Progarchives, the progressive rock ultimate discography
Astra - The Weirding CD (album) cover




Psychedelic/Space Rock

3.89 | 297 ratings

From, the ultimate progressive rock music website

Special Collaborator
Honorary Collaborator
4 stars When past limitations brought forward as a theme ...

I grew up in poor family where I could not afford to buy a vinyl. As my passion in rock music was very high, I occasionally purchased music cassettes sold cheaply in small town, Madiun - East Java - Indonesia, the place when I penetrated rock spirit into my head and my heart. Of course it's not the best media as you might compare it with a vinyl but it's quite good enough to broaden my horizons on rock music. I had also friends who had the same passion in music so we sometimes exchanged the cassettes among us. After listening to the cassettes we sometimes had a hang-out to discuss the music we were listening to while sipping a cup of coffee in front of Train Station at Madiun, and ate nasi pecel (you may call it the daily bread of Madiun people). What a life!

Recently, I paid my trip back to past times .... the time when rock music grew steadily and creatively in the 70s by replaying back my cassettes collection which have already been with me more than twenty years. They still sound great and I really enjoy the sound because by doing so I can grab the nuance when the glory years of prog and rock were there. In the middle of that enjoyment, a friend of mine, Koni, introduced me to ASTRA. The first time I listened to this album couple of months ago I thought it was a band coming from the 70s era. But then I was surprised that this was just recorded in 2009. I don't actually believe it because the music and the sound are so seventies especially on drums, guitar and mellotron. I salute the band for successfully bringing back the seventies' analog sound in today's digital era. Well, it's not like when I knew Presto Ballet for the first time. Presto Ballet's debut album was promoting their return to analog technology as they put it in the CD sleeve notes. But unfortunately the sound was not that analog and seventies. While this album by Astra is totally seventies sound. I believe they are brilliant in sound recording. And the album title seems like conveying the message that they are 'weirding' us with this debut album because they have brought forward past limitations (in sound technology) as a choice to make this record.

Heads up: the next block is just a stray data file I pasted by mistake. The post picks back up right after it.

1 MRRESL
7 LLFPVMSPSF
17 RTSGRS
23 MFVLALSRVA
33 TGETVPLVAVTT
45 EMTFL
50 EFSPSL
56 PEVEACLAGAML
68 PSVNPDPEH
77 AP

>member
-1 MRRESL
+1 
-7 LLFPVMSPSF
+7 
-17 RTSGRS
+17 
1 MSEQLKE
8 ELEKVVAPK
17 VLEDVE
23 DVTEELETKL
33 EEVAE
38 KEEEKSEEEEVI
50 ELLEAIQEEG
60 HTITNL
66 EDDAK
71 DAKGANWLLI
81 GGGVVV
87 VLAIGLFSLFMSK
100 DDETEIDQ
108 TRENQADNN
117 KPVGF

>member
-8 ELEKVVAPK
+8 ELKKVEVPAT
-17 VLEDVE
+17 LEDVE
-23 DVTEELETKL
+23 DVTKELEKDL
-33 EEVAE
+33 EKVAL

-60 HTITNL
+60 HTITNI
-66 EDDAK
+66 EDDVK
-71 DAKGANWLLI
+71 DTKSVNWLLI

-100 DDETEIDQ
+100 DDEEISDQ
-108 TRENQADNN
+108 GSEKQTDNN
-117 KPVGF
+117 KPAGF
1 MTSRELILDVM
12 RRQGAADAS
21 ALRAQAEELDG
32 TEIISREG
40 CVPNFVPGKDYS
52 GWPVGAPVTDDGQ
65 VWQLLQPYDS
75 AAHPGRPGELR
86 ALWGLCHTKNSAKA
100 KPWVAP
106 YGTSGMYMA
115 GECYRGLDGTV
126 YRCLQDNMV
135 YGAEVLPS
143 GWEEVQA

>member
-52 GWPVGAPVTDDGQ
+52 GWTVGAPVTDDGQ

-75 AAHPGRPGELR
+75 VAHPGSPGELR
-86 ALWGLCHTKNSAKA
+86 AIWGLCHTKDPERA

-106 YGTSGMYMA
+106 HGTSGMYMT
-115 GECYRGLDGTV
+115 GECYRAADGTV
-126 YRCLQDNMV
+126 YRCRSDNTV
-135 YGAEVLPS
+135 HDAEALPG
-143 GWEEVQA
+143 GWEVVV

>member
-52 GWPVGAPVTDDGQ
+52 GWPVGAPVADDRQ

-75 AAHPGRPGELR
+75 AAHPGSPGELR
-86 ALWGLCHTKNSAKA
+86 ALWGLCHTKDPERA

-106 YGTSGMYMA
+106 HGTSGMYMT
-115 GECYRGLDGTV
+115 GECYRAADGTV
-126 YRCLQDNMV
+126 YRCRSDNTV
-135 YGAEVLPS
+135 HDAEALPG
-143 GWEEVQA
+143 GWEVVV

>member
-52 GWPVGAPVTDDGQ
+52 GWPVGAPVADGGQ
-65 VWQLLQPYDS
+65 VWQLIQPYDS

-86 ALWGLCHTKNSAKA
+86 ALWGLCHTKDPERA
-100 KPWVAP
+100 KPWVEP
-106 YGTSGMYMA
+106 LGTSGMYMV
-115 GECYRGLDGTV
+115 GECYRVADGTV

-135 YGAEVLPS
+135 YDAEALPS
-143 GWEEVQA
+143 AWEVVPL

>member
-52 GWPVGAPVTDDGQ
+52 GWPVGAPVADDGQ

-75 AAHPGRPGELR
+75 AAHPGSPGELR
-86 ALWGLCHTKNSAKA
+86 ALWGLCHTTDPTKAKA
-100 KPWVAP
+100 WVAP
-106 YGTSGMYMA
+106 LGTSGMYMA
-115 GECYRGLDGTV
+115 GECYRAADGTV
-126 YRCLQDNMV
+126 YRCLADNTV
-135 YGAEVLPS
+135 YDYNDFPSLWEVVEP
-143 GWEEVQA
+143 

With the above background, you might understand why I appreciate this album very much ...

Well, it's actually not fair to say that all old sounds are not good. In fact, I was amazed with Genesis 'Selling England by The Pound' which sounds really great even though it was recorded in the 70s. You might find also Pink Floyd 'The Dark Side of The Moon' which is excellent in sonic quality of the record. But obviously many 70s records were capped in their sound quality especially with dull treble and thin bass sound (like you find in Ritchie Blackmore' Rainbow records or Led Zeppelin's 'Physical Graffiti'). Astra recaptures all the limitations of the past in sound quality in today's environment when we get used with great soundscapes of Porcupine Tree's records. Some of you might find it weird why these guys from Astra do this thing. But for me, it's a brilliant idea.

Mellotron-drenched and long guitar solo ...

Musically, this band is heavily influenced by many legendary bands from Hawkwind to Eloy to Pulsar to Pink Floyd to Symphonic Slam to Tangerine Dream to King Crimson to Van der Graaf Generator. Blended together, they sound really nice. If you like long guitar solo with Gilmourian flavor backed with mellotron-drenched music, this is for sure fits your taste. The band has adopted two approaches in this debut album: song orientated and jamming orientated compositions.